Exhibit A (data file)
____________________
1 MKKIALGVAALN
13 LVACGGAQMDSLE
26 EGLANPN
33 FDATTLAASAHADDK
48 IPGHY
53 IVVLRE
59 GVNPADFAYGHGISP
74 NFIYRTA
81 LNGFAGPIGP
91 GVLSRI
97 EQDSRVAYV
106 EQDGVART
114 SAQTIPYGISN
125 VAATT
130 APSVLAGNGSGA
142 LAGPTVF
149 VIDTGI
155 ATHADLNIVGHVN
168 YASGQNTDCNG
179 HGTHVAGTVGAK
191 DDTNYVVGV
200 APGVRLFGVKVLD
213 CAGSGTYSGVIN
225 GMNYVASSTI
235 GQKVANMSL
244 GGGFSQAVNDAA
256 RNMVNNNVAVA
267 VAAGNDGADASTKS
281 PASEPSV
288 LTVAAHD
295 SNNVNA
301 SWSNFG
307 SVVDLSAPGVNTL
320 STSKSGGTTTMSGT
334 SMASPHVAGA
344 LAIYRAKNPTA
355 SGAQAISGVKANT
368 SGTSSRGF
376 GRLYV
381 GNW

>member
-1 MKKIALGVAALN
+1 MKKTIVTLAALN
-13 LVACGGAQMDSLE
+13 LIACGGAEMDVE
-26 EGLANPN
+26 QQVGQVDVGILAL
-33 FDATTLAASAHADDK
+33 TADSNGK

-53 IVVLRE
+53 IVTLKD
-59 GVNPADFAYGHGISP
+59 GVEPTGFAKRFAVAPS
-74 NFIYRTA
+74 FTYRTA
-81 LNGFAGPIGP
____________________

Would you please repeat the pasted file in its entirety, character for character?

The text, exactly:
1 MKKIALGVAALN
13 LVACGGAQMDSLE
26 EGLANPN
33 FDATTLAASAHADDK
48 IPGHY
53 IVVLRE
59 GVNPADFAYGHGISP
74 NFIYRTA
81 LNGFAGPIGP
91 GVLSRI
97 EQDSRVAYV
106 EQDGVART
114 SAQTIPYGISN
125 VAATT
130 APSVLAGNGSGA
142 LAGPTVF
149 VIDTGI
155 ATHADLNIVGHVN
168 YASGQNTDCNG
179 HGTHVAGTVGAK
191 DDTNYVVGV
200 APGVRLFGVKVLD
213 CAGSGTYSGVIN
225 GMNYVASSTI
235 GQKVANMSL
244 GGGFSQAVNDAA
256 RNMVNNNVAVA
267 VAAGNDGADASTKS
281 PASEPSV
288 LTVAAHD
295 SNNVNA
301 SWSNFG
307 SVVDLSAPGVNTL
320 STSKSGGTTTMSGT
334 SMASPHVAGA
344 LAIYRAKNPTA
355 SGAQAISGVKANT
368 SGTSSRGF
376 GRLYV
381 GNW

>member
-1 MKKIALGVAALN
+1 MKKTIVTLAALN
-13 LVACGGAQMDSLE
+13 LIACGGAEMDVE
-26 EGLANPN
+26 QQVGQVDVGILAL
-33 FDATTLAASAHADDK
+33 TADSNGK

-53 IVVLRE
+53 IVTLKD
-59 GVNPADFAYGHGISP
+59 GVEPTGFAKRFAVAPS
-74 NFIYRTA
+74 FTYRTA
-81 LNGFAGPIGP